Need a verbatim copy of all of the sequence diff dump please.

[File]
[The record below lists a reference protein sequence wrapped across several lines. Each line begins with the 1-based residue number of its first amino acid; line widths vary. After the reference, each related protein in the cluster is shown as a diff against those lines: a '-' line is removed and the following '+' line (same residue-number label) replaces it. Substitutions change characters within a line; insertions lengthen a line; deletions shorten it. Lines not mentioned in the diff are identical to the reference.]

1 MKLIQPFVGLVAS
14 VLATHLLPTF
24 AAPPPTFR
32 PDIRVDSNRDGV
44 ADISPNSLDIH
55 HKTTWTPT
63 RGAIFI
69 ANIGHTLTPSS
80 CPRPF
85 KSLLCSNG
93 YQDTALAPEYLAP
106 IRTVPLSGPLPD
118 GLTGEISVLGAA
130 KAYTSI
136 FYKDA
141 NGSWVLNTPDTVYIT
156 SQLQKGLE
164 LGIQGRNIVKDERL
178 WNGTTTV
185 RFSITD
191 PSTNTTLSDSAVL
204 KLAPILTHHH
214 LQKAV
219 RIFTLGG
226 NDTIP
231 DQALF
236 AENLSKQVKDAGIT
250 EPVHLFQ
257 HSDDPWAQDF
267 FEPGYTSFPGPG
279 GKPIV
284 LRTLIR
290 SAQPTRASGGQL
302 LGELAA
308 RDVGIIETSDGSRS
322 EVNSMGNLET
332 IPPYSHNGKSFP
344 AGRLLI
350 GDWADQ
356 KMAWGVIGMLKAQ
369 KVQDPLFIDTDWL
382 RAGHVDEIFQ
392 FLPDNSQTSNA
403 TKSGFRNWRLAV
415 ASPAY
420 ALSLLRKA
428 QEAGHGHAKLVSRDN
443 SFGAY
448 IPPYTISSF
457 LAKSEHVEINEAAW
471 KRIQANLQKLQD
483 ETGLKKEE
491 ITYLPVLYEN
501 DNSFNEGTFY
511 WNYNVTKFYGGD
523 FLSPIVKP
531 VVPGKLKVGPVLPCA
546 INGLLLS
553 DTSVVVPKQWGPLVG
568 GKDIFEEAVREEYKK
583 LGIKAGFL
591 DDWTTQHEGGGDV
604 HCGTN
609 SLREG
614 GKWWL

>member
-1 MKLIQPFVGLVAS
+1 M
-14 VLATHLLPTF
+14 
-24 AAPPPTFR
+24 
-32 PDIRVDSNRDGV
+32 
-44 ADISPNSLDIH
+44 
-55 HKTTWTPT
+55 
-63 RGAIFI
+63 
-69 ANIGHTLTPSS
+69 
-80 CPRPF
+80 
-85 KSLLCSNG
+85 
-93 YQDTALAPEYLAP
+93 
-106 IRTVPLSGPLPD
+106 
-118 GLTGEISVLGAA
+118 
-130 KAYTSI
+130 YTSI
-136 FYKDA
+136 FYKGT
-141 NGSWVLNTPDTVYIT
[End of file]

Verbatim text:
[The record below lists a reference protein sequence wrapped across several lines. Each line begins with the 1-based residue number of its first amino acid; line widths vary. After the reference, each related protein in the cluster is shown as a diff against those lines: a '-' line is removed and the following '+' line (same residue-number label) replaces it. Substitutions change characters within a line; insertions lengthen a line; deletions shorten it. Lines not mentioned in the diff are identical to the reference.]

1 MKLIQPFVGLVAS
14 VLATHLLPTF
24 AAPPPTFR
32 PDIRVDSNRDGV
44 ADISPNSLDIH
55 HKTTWTPT
63 RGAIFI
69 ANIGHTLTPSS
80 CPRPF
85 KSLLCSNG
93 YQDTALAPEYLAP
106 IRTVPLSGPLPD
118 GLTGEISVLGAA
130 KAYTSI
136 FYKDA
141 NGSWVLNTPDTVYIT
156 SQLQKGLE
164 LGIQGRNIVKDERL
178 WNGTTTV
185 RFSITD
191 PSTNTTLSDSAVL
204 KLAPILTHHH
214 LQKAV
219 RIFTLGG
226 NDTIP
231 DQALF
236 AENLSKQVKDAGIT
250 EPVHLFQ
257 HSDDPWAQDF
267 FEPGYTSFPGPG
279 GKPIV
284 LRTLIR
290 SAQPTRASGGQL
302 LGELAA
308 RDVGIIETSDGSRS
322 EVNSMGNLET
332 IPPYSHNGKSFP
344 AGRLLI
350 GDWADQ
356 KMAWGVIGMLKAQ
369 KVQDPLFIDTDWL
382 RAGHVDEIFQ
392 FLPDNSQTSNA
403 TKSGFRNWRLAV
415 ASPAY
420 ALSLLRKA
428 QEAGHGHAKLVSRDN
443 SFGAY
448 IPPYTISSF
457 LAKSEHVEINEAAW
471 KRIQANLQKLQD
483 ETGLKKEE
491 ITYLPVLYEN
501 DNSFNEGTFY
511 WNYNVTKFYGGD
523 FLSPIVKP
531 VVPGKLKVGPVLPCA
546 INGLLLS
553 DTSVVVPKQWGPLVG
568 GKDIFEEAVREEYKK
583 LGIKAGFL
591 DDWTTQHEGGGDV
604 HCGTN
609 SLREG
614 GKWWL

>member
-1 MKLIQPFVGLVAS
+1 M
-14 VLATHLLPTF
+14 
-24 AAPPPTFR
+24 
-32 PDIRVDSNRDGV
+32 
-44 ADISPNSLDIH
+44 
-55 HKTTWTPT
+55 
-63 RGAIFI
+63 
-69 ANIGHTLTPSS
+69 
-80 CPRPF
+80 
-85 KSLLCSNG
+85 
-93 YQDTALAPEYLAP
+93 
-106 IRTVPLSGPLPD
+106 
-118 GLTGEISVLGAA
+118 
-130 KAYTSI
+130 YTSI
-136 FYKDA
+136 FYKGT
-141 NGSWVLNTPDTVYIT